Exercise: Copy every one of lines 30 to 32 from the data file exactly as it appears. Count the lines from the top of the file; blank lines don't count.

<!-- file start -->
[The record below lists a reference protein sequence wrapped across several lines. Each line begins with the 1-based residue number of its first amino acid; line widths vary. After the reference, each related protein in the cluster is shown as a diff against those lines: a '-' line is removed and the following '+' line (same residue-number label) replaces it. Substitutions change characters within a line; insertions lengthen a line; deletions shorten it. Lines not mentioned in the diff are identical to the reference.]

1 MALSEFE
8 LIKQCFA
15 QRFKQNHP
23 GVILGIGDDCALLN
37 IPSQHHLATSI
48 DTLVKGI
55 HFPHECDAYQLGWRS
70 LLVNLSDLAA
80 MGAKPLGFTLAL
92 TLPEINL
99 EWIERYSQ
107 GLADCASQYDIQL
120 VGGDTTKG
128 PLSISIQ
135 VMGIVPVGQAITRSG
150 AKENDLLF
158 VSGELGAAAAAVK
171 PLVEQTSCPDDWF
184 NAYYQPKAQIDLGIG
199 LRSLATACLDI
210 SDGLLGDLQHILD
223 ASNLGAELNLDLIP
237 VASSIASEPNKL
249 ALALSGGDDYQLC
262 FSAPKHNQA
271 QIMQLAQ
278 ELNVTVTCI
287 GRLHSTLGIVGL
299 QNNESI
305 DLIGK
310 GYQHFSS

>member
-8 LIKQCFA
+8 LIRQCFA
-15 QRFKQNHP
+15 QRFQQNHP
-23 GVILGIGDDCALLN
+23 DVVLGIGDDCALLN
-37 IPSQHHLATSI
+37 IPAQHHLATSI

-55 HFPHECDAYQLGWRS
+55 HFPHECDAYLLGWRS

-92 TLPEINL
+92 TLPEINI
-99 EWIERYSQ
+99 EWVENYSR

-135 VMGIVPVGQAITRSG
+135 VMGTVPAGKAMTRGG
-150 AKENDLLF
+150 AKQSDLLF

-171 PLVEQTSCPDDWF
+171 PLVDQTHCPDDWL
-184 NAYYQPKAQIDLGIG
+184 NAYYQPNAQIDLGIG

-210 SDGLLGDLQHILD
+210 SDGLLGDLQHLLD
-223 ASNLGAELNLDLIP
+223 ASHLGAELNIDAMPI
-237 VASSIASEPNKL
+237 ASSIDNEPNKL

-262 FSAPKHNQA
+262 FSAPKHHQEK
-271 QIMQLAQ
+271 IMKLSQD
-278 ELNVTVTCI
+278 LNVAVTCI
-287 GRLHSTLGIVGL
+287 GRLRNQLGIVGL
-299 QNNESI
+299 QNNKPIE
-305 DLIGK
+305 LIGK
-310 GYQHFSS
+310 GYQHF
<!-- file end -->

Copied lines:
299 QNNESI
305 DLIGK
310 GYQHFSS